Google Scoops Apple with 2 Major Announcements About Assistant

The iPhone's software monopoly took some hits at Google I/O on Wednesday.

Apple’s Siri is the most more popular A.I. assistant in the world, but that’s in spite of the fact that Android devices control a much bigger share of the smartphone market than iPhones.

Google is targeting Siri’s dominance in the market by improving Google Assistant and making two aggressive moves at Apple’s turf:

1. Google Assistant became available on iPhone on Wednesday.

2. Google has enabled Android users to communicate with Google Assistant via text (Apple Siri texting was recently patented), beating Apple to market.

Scott Huffman, the vice president of engineering for Google Assistant, told Google I/O conference attendees in Mountain View, California that both features were immediately ready for download.

Both are shots at penetrating the hardware-software walls Apple has built in when it comes to using its devices. Macs, iPhones, and other Apple products are notorious for the fact that much of the integral software users will use are Apple-made. Google has made it a point to keep much of its applications available only to Android users, or at the very least, making the most efficient features of that software accessible only to Android devices.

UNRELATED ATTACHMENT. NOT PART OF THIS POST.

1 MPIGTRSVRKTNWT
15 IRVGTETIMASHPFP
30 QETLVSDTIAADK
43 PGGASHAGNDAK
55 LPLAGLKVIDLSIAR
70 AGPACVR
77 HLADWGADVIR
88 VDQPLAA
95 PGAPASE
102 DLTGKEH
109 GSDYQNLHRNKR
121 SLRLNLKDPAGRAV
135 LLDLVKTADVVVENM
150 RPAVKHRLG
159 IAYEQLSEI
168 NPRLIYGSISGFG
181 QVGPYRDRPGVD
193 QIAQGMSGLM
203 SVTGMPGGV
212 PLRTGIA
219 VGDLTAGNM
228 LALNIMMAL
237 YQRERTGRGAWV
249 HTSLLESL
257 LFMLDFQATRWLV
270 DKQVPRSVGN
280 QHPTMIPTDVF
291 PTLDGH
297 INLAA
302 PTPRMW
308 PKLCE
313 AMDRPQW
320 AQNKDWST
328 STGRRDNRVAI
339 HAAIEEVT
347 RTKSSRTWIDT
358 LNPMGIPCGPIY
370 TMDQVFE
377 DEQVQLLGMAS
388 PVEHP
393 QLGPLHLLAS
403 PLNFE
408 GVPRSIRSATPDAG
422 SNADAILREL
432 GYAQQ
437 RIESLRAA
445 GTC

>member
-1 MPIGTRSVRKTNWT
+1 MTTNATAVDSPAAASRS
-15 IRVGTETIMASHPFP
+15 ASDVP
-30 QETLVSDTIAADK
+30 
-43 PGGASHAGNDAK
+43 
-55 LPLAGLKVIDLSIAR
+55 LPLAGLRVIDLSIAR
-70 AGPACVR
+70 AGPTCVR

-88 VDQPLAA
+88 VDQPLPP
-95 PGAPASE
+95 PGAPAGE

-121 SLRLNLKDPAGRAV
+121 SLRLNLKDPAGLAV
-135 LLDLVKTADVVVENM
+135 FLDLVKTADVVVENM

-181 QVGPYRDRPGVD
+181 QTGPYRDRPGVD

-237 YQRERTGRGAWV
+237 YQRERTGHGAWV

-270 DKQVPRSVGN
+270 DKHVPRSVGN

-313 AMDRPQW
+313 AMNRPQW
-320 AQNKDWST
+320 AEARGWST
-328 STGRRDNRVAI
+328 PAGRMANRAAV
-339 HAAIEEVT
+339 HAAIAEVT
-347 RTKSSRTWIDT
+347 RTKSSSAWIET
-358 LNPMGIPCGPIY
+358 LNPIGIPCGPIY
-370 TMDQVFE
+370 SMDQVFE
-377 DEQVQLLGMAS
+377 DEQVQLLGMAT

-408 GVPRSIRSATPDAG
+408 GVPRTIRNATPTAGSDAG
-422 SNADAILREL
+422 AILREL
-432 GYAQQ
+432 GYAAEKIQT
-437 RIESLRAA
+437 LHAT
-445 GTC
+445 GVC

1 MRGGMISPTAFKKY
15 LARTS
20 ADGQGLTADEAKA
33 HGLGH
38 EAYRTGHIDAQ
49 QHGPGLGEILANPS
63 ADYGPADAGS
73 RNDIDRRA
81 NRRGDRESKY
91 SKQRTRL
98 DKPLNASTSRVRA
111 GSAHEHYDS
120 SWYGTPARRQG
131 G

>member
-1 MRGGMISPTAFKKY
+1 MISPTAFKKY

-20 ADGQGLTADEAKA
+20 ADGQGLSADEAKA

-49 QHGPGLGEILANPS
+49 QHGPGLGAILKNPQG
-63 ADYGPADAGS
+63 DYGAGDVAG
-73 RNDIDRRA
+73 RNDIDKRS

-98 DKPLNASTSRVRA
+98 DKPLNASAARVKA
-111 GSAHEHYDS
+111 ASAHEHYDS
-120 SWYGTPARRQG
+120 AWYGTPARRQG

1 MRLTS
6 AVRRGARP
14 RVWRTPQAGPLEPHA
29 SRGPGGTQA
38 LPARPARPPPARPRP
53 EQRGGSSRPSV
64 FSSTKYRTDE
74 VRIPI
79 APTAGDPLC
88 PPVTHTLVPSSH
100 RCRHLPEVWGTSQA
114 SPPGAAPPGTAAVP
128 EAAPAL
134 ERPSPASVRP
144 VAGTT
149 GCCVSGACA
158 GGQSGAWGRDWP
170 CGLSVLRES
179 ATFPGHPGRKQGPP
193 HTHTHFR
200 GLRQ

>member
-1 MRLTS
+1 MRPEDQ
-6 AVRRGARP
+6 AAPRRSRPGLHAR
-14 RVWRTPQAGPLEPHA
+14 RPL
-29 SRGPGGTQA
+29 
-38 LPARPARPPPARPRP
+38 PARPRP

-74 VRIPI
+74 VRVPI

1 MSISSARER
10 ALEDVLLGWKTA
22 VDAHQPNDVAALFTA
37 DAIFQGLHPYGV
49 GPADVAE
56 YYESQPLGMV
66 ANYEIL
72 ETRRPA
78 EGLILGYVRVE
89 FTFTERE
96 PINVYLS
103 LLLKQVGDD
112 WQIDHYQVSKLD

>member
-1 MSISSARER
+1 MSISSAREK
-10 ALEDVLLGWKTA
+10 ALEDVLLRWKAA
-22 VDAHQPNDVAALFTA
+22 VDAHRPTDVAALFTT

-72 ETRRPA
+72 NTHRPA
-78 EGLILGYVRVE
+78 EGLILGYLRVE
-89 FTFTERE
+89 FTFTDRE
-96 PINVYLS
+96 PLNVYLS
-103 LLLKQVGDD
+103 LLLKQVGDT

Attendees  at the Google I/O 2017 Conference.

Getty Images / Justin Sullivan

Making Google Assistant available on iPhone means Google is pretty confident even Apple acolytes will convert from Siri to Assistant if they are given a taste of what Google has to offer.

“We think Assistant should be available on all kinds of devices where people want to ask for help,” said Huffman.

Allowing users to interact with Assistant through text is just the icing on the cake. Rumors about Apple’s text-with-Siri feature have it becoming available on iOS 11, which won’t be previewed until next, and won’t be released for consumers until the fall.

Google has basically usurped Apple’s thunder and implemented the same feature for Assistant, and it’s available to use right now — even on iPhones.

It’s unclear how Apple will respond to this surprise move, but it certainly can’t be happy with this revelation.

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